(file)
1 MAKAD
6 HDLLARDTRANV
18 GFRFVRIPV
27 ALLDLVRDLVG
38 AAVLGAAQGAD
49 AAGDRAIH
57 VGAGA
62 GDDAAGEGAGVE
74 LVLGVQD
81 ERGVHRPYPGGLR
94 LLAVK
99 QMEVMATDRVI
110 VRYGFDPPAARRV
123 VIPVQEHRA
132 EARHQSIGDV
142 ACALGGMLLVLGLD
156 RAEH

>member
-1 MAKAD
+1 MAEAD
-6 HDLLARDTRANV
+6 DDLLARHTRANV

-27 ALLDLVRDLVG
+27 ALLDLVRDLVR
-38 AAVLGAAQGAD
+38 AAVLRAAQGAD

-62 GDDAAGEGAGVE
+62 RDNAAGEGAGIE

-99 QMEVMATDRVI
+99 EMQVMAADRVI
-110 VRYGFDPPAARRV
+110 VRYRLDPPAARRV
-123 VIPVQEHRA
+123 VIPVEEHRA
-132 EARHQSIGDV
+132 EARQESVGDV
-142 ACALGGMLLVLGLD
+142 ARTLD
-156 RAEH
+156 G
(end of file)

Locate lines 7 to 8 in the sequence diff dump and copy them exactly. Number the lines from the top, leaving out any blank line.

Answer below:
57 VGAGA
62 GDDAAGEGAGVE